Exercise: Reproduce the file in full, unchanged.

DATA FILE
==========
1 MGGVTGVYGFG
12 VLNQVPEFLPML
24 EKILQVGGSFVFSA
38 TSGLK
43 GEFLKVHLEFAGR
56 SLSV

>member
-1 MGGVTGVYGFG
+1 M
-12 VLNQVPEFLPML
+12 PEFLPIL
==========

1 MGGVTGVYGFG
12 VLNQVPEFLPML
24 EKILQVGGSFVFSA
38 TSGLK
43 GEFLKVHLEFAGR
56 SLSV

>member
-1 MGGVTGVYGFG
+1 M
-12 VLNQVPEFLPML
+12 PEFLPIL